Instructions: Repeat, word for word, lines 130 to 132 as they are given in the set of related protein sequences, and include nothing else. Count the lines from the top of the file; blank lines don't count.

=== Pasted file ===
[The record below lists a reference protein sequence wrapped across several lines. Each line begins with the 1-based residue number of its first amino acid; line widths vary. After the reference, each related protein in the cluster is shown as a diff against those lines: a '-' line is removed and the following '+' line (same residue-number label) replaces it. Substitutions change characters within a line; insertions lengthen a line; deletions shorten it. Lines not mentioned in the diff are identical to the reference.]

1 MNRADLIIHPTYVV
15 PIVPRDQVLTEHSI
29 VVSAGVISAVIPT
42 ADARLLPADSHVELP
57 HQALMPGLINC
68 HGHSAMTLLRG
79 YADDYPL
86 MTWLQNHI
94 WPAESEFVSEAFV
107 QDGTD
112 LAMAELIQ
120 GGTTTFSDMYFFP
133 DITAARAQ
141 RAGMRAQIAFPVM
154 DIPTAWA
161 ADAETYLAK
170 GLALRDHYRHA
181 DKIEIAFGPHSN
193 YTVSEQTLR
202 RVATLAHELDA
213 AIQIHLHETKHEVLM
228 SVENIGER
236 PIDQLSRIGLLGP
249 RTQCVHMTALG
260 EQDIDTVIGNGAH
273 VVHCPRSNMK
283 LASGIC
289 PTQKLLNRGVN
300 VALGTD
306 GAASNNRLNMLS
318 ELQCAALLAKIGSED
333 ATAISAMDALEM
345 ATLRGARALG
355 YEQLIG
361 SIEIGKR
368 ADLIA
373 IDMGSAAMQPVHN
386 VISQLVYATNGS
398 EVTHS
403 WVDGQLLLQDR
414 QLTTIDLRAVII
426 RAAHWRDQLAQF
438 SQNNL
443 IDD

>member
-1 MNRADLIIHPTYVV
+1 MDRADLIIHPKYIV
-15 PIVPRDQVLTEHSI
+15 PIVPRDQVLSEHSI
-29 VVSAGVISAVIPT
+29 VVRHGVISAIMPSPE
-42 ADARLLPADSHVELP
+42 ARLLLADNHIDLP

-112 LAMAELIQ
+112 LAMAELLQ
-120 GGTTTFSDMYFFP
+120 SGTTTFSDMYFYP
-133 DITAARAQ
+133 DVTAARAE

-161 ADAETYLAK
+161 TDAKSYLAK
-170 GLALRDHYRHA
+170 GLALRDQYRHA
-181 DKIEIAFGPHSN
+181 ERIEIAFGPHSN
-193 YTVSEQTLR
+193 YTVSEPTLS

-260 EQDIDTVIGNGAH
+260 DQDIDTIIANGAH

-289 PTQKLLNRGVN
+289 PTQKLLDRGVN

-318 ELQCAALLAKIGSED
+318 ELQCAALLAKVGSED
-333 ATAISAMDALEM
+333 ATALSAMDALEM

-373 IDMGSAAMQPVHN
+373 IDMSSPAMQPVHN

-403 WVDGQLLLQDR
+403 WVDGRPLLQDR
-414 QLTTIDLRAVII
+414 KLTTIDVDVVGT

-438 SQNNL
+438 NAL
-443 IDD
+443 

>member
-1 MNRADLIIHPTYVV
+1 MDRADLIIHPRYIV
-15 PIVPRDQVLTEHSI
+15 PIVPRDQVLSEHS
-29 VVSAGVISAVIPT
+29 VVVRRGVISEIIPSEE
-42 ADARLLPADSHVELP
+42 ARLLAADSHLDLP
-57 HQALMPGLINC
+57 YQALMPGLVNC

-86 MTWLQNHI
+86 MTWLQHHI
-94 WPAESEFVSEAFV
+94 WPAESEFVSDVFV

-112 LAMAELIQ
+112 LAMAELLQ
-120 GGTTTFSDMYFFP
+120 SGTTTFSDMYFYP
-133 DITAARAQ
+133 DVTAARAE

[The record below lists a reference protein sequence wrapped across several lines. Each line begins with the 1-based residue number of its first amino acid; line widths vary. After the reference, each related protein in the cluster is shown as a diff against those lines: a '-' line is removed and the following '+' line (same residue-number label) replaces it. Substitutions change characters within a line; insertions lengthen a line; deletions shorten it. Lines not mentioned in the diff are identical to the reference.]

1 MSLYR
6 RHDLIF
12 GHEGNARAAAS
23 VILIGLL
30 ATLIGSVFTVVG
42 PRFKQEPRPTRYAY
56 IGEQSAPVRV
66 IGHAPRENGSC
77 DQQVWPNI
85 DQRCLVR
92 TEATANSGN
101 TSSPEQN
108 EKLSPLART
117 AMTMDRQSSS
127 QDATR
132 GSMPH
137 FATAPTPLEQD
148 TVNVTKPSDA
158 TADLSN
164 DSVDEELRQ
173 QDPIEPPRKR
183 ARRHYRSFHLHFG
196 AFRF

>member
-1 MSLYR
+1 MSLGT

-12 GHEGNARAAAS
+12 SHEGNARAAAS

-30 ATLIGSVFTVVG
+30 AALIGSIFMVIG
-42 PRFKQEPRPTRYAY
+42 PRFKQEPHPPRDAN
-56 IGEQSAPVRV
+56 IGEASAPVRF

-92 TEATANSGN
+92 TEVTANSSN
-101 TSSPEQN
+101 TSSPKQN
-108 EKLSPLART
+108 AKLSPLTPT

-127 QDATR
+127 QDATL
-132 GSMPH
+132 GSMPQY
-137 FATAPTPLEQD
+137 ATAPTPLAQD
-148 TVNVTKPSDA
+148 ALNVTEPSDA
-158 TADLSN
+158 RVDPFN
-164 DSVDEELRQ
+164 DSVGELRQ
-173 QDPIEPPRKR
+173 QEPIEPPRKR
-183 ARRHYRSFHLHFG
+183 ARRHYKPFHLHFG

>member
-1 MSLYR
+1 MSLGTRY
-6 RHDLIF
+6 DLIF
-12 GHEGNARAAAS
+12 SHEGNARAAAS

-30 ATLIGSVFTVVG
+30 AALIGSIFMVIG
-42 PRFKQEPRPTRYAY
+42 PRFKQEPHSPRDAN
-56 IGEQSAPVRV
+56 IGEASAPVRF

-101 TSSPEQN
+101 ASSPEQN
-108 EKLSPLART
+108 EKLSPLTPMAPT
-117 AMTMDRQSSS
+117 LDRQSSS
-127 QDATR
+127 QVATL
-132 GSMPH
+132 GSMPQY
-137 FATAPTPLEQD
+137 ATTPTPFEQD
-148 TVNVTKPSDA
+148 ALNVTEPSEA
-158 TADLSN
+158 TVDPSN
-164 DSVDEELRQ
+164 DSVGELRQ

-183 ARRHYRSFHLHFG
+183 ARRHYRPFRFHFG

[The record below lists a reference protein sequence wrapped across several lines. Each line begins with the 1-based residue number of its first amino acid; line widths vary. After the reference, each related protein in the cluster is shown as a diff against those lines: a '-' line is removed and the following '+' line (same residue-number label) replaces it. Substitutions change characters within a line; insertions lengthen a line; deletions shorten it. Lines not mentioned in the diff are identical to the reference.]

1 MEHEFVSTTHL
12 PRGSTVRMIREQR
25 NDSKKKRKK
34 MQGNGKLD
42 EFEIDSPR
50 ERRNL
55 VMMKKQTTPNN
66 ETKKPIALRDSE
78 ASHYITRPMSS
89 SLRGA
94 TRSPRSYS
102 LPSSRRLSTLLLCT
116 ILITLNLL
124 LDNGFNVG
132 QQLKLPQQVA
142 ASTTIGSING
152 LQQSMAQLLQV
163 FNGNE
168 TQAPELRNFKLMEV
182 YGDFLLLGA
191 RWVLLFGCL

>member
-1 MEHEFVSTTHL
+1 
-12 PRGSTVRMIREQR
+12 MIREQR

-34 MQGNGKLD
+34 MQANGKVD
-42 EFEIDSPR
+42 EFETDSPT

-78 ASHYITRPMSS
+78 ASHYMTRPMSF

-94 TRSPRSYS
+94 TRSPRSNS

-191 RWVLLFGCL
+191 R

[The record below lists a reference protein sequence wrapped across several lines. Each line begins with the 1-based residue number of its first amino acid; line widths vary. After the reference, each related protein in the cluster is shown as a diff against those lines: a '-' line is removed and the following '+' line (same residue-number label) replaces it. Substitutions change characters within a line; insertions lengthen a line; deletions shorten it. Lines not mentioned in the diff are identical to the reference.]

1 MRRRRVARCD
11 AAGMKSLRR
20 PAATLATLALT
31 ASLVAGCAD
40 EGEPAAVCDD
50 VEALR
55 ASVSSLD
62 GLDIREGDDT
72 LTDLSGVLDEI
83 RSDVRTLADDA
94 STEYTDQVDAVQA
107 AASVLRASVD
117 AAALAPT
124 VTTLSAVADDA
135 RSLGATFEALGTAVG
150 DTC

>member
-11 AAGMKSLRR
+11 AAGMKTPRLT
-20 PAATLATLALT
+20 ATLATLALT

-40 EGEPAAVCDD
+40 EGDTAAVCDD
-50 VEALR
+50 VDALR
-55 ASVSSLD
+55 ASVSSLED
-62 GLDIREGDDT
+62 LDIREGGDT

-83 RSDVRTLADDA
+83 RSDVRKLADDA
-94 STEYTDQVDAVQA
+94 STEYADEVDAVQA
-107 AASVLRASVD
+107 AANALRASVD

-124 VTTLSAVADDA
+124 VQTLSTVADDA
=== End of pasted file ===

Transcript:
183 ARRHYRSFHLHFG
196 AFRF

>member